8pm Mohawk Place, 47 E. Mohawk St. (465-2368 / themohawkplace.com) $15 advance, $17 day of show

Saturday, November 3

Holy Fuck

Don’t worry, Holy Fuck aren’t as offensive to the ears as their name would imply; it’s quite the opposite actually. Their live show on the other hand might make you say those very words. This band from Toronto does live electronic music in a unique way. No computers, no loops, no spliced tracks, just far-out phasers shooting out of delay pedals, casio keyboards, toy ray-guns, and some kind of film synchronizer-turned-synthesizer device that keyboardist Brian Borcherdt manipulates to sound like the scratching of a turntable. Their latest album, Latin, eases you in with the slow ambience of the opening track “MD” before turning on the jets for jam-disco track, and album highlight, “Red Lights.” “Stay Lit” gets emotional with melodic synth lines and “Silva & Grimes” moves into Battles territory with soaring chopped up keyboards and driving drums. Latin is just as impressive as their 2007 record LP, which scored this Canadian band a nomination for Alternative Album of the Year at the 2008 Juno Awards. Holy Fuck comes to Soundlab this Saturday (Nov 3) with support from local experimental rock experts Lazlo Hollyfeld. —cory perla; photo by ben gardner

9pm Soundlab, 110 Pearl St. (440-5907 / bigorbitgallery.org/soundlab) $13 advance, $15 day of show

Monday, November 5

Big Gigantic

Dynamic livetronica duo Big Gigantic, from Colorado, put the big in big room. They’ve made a name for themselves in the world of dance music by incorporating the sultry and soulful sounds of the saxophone with drums and synths. Heavy bass-driven bangers and catchy high frequency beats make for one hell of a live performance, not to mention their mesmerizing light show. Classically trained at the Manhattan School of Music with a masters degree in jazz, Dominic Lalli (saxophone, production) and drummer Jeremy Salken both have an extensive background in the foundations of making music. Leaving no genre behind the duo infuses hip-hop, jazz, house, and dubstep into one uplifting sound that leaves their listeners smiling ear to ear. Since forming in 2008, they have released four albums including Nocturnal, which reached the number two spot on iTunes top electronic dance charts. Tracks like “Eyes Closed” feature their talent with jazzy melodies and impressive sax solos. Like so many other rising EDM producers from Boulder, Big Gigantic continue to make people dance around the world with their provocative sound. There seems to be no stopping them any time soon with their popularity in the festival circuit at playing at huge festivals like Camp Bisco X, Ultra, Bonnaroo, and Electric Forest. Big Gigantic hits up every major city in America on their “Uprising Tour,” and they’ll make a pit stop at the Town Ballroom on Monday (Nov 5), featuring Crizzly and special guest Papi Chulo. —jessica reinhardt

7pm Town Ballroom, 681 Main St. (852-3900 / townballroom.com) $17 advance

Wednesday, November 7

Sum 41

“SUM 41” arranged on a Lite Brite screen is used as the backdrop for a venue that was once someone’s bedroom floor but is now a pulsating stage for four dolls with instruments. Each band member’s face has been printed depicting various emotions and attached to the doll’s heads. The concert to ensue would be a be all and end all for action figure battle royals and this is coming from a person who has been re-enacting world war two with toy soldiers since the age of four. Celebrity dolls that make a star appearance, to name a few, are Gene Simmons, the Osbourne’s, Angus Young, Snoop Dogg, Metallica, Marilyn Manson, and Jesus, the last two of whom share a dance twenty-nine seconds before the video’s close. “The Hell Song,” being the first track, sets the tone for the rest of Sum 41’s 2002 album Does This Look Infected? The cover art for the album is of a man, from the neck up, gashed on the right side of his forehead as well as the opposite cheek; bleeding without any sign of emotion on his face other than slight confusion. It looks as if he is pointing at part of the forehead gash. Off in the lower corner a woman looks as if she is about to utter a shriek of terror at the sight of the man. Plenty more screaming will be taking place at Town Ballroom on Wednesday (Nov 7) when Sum 41 celebrates the 10th anniversary of Does This Look Infected?. From action figures giving each other the finger to dodging bullets in the Democratic Republic of the Congo, Sum 41 goes above and beyond the musical minimum required for their lifestyles, not to mention “41” tattoo’s on the back of their arms. Special guest IAmDynamite open the show. —brett deneve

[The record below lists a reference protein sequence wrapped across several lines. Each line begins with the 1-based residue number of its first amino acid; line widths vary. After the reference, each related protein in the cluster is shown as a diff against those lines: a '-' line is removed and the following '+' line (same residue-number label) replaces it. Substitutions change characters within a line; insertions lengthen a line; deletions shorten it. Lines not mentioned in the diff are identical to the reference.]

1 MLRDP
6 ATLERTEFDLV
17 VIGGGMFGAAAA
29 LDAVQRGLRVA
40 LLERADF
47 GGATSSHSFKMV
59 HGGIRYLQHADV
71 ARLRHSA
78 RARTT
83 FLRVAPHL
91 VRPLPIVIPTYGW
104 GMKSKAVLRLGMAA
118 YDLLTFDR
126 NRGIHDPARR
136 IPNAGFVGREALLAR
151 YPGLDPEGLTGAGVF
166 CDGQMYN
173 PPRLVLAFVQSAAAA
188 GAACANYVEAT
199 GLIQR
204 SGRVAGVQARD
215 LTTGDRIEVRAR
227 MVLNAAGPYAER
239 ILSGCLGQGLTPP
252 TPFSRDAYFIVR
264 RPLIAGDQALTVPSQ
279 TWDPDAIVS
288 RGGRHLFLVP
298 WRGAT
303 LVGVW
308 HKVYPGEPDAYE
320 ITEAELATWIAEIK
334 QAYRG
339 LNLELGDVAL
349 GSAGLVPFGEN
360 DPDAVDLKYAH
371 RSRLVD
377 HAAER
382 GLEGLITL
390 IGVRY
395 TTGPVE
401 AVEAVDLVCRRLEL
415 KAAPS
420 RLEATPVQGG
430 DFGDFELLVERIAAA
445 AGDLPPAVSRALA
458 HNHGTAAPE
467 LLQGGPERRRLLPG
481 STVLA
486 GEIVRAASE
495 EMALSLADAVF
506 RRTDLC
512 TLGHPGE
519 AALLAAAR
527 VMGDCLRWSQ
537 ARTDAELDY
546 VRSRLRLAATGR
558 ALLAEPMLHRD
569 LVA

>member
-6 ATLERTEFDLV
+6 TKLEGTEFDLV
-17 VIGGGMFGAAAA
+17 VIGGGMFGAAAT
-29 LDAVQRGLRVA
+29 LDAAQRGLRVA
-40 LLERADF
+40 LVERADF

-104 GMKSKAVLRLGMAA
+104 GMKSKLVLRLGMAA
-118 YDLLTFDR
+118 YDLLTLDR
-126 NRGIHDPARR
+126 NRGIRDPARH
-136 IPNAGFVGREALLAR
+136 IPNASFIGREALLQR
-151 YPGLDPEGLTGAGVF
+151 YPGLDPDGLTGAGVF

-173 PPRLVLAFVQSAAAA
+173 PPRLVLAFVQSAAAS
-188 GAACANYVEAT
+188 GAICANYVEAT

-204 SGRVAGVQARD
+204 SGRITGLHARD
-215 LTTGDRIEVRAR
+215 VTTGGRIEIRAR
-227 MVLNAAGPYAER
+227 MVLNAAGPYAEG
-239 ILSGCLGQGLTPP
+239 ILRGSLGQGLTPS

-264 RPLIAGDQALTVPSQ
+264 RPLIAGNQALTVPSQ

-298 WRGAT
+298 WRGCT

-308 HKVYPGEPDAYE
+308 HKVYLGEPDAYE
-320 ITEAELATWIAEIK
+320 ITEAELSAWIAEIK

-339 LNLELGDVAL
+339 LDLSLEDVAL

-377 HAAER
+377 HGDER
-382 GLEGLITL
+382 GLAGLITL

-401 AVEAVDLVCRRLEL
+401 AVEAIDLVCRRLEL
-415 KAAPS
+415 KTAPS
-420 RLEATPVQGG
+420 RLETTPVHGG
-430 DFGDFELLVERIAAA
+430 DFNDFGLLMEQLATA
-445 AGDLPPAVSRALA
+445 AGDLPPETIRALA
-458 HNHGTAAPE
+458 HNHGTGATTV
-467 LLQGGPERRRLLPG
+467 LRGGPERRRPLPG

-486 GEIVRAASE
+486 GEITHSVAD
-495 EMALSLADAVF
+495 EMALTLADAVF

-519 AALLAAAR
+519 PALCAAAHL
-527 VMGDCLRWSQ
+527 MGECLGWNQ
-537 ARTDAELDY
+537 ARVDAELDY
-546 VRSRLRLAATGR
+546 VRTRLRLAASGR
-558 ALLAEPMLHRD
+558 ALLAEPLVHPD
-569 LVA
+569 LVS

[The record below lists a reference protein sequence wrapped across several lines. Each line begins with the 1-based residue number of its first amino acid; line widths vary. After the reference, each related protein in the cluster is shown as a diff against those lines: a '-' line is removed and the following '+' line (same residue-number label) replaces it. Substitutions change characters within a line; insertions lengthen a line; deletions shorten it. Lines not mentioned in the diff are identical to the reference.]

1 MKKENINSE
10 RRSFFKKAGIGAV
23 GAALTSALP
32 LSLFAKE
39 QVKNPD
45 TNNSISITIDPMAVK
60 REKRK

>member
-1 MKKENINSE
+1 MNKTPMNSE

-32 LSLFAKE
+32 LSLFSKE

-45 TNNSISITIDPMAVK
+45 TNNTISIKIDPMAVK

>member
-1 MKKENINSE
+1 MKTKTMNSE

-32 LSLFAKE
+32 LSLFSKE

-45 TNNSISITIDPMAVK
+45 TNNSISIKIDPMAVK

7pm Town Ballroom, 681 Main St. (852-3900 / townballroom.com) $20 advance

Thursday, November 8

The Men

The Men are one of the more fascinating groups to come out of the punk and DIY movement of the last five years. Mining dark psychedelia and fuzz drenched droning, the Men evoke a sound that alternates between frightening and blissed out. Formed in Brooklyn in 2008, the band initially gave away self recorded cassettes through their website and later released two full length LPs on their own label. The second of which, Immaculada, was an eye opening wave of distortion that brought to mind Psychocandy-era Jesus And Mary Chain and Isn’t Anything-era My Bloody Valentine. Recently reissued, Immaculada is a record that if you listen closely enough, you might hear the pop songs that hide within. Subsequently signing to the ultra hip Sacred Bones in 2010, the Men recorded Leave Home and explored a much darker terrain. Like the bad part of the trip, noise freakouts and repetitive rhythm drones collide with desperate howls of confusion and searching. Earning almost universal critical acclaim for Leave Home, the band released Open Your Heart earlier this year. Incorporating new found elements of country, surf music, and vocal harmonies, the Men take their inherent Sonic Youth, Neu and Flipper influences to create something uniquely their own. More intricately arranged and infinitely more diverse, Open Your Heart is an art-damaged masterpiece. Not for the faint of heart. The Men perform at Mohawk Place next Thursday (Nov 8). Opening are Plates and The Johns. —bill nehill

7pm Mohawk Place, 47 E. Mohawk St. (465-2368 / themohawkplace.com) $10 advance $13 day of show